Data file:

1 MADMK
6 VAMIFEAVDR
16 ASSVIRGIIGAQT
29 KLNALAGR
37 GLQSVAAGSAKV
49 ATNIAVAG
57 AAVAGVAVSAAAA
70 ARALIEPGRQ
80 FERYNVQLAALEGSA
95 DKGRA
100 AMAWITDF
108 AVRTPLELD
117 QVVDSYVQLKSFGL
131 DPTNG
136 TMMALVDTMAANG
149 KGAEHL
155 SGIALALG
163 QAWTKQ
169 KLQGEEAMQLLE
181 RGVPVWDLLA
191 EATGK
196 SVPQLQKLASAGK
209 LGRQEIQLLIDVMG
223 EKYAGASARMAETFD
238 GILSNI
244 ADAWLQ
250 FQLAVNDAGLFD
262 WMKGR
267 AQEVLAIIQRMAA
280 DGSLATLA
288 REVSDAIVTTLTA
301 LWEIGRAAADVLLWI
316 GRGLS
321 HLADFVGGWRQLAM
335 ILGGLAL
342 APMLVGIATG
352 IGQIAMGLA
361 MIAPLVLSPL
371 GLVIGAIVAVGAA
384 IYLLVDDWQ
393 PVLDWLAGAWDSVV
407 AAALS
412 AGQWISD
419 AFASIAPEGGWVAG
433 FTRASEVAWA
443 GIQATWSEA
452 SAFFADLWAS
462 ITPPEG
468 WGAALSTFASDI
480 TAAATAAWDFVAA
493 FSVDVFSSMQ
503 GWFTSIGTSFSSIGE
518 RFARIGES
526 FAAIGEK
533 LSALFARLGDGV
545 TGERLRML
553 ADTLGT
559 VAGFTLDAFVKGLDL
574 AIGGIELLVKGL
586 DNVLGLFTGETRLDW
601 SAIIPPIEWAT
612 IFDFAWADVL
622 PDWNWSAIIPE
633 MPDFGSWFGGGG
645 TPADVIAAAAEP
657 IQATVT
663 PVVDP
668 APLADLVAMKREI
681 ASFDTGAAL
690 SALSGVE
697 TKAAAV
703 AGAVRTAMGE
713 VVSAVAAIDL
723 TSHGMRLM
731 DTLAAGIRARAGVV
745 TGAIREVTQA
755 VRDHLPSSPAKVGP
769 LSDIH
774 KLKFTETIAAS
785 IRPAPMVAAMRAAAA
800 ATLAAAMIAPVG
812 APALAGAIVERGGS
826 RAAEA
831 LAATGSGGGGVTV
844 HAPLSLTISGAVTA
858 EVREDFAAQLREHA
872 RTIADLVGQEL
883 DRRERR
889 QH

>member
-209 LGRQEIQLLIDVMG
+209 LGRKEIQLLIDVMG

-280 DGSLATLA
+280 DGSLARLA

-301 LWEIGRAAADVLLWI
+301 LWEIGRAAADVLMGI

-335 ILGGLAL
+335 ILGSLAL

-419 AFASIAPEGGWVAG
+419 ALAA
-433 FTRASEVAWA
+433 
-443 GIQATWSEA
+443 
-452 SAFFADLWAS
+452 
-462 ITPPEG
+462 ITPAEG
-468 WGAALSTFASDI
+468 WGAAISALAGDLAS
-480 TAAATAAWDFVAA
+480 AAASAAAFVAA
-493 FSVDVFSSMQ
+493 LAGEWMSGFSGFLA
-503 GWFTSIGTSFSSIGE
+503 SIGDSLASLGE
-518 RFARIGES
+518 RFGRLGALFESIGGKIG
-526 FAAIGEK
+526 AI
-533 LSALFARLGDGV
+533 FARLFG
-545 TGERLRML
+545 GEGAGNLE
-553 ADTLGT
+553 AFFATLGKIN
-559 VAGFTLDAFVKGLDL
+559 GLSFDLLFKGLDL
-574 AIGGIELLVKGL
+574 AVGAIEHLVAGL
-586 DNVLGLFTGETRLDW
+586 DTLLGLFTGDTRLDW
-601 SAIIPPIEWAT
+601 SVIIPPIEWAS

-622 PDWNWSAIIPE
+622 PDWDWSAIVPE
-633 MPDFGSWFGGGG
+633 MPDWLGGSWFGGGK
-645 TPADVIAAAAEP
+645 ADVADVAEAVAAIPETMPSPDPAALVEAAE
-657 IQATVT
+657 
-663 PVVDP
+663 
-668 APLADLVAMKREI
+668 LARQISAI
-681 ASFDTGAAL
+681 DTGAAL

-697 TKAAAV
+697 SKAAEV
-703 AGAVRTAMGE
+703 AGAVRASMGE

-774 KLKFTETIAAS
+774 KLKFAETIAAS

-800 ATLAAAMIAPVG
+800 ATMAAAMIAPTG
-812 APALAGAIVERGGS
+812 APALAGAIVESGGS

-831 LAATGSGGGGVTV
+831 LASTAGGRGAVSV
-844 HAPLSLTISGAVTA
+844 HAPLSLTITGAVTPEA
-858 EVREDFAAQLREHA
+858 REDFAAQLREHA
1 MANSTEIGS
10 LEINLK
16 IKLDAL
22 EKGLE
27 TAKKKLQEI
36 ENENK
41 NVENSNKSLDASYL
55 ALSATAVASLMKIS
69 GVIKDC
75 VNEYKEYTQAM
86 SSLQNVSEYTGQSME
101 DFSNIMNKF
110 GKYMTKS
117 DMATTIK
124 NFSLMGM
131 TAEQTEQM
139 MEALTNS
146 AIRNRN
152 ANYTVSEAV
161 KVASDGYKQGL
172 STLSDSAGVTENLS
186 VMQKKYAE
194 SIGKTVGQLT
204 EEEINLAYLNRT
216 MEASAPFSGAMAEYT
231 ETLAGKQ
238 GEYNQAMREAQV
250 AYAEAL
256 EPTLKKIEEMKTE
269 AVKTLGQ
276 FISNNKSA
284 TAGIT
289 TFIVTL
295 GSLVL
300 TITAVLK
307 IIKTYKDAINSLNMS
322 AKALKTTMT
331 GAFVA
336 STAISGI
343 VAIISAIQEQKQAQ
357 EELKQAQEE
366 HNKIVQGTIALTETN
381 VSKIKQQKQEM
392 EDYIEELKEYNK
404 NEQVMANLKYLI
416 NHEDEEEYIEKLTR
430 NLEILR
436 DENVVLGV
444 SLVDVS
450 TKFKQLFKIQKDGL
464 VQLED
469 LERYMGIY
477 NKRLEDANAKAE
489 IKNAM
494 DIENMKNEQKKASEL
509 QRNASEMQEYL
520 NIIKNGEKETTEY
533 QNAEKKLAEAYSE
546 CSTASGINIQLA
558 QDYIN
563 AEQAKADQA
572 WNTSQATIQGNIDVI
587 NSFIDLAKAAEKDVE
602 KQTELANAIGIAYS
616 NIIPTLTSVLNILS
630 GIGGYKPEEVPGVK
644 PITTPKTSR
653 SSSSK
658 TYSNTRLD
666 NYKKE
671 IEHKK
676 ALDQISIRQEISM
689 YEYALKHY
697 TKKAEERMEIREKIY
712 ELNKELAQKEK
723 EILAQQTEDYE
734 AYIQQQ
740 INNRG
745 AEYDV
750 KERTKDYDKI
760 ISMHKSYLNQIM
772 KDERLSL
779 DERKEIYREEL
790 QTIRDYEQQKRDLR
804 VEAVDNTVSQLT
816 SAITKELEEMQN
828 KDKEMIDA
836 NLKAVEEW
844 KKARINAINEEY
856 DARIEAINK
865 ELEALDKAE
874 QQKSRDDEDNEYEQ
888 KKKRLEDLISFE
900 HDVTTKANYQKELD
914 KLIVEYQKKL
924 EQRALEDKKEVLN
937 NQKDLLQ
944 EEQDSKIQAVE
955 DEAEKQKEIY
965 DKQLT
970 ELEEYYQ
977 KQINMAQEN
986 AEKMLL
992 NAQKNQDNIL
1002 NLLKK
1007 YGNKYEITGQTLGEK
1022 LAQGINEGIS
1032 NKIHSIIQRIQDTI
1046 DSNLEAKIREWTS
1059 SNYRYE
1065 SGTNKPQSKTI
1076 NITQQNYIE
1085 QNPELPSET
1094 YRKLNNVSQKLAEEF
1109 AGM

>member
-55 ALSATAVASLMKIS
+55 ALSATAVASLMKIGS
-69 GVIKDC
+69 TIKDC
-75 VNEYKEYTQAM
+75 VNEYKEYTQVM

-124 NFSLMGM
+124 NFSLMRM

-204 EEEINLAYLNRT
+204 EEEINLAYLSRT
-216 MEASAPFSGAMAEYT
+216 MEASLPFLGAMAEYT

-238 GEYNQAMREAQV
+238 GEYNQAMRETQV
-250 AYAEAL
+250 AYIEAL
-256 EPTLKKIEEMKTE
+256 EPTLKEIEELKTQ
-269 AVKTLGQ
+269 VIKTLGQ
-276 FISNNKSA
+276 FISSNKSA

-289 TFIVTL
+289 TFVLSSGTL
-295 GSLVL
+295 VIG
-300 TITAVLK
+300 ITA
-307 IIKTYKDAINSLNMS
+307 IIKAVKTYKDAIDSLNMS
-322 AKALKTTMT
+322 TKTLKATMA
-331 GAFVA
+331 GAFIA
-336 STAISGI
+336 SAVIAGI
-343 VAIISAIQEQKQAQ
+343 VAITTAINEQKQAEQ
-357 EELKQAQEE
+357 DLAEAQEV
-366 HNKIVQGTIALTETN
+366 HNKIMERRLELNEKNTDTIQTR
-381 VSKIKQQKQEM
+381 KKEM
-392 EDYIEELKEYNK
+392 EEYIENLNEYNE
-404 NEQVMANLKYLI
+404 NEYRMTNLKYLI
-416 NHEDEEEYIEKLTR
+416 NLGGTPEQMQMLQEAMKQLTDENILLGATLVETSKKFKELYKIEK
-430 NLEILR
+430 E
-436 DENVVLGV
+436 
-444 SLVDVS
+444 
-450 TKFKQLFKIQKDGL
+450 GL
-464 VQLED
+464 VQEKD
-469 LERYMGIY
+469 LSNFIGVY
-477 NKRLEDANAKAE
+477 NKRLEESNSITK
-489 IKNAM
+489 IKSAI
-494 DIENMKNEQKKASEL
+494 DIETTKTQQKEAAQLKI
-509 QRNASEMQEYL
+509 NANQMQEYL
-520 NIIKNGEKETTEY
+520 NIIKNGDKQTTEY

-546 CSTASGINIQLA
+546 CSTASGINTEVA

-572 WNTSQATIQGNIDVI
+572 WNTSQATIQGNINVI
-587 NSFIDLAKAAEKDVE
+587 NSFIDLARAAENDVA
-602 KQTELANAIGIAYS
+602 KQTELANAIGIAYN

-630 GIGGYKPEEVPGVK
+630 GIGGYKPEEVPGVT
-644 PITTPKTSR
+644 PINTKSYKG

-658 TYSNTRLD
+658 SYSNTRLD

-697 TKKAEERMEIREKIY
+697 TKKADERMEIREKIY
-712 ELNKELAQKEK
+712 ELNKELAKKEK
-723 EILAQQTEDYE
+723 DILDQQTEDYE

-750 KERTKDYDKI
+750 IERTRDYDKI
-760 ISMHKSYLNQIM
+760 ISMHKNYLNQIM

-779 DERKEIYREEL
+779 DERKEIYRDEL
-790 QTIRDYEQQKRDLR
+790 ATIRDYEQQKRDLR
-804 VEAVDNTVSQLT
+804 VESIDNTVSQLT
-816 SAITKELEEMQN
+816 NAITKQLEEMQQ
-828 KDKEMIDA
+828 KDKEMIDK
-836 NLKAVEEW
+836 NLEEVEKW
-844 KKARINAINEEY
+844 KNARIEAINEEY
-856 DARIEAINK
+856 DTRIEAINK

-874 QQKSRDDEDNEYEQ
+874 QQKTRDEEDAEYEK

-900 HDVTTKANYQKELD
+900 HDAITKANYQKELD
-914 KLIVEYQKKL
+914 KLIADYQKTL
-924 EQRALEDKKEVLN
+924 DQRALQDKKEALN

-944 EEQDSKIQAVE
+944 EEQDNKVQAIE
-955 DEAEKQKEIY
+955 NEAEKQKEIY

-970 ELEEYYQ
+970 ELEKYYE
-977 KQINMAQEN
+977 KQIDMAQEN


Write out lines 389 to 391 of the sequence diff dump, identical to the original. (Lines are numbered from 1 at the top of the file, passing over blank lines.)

-844 KKARINAINEEY
+844 KNARIEAINEEY
-856 DARIEAINK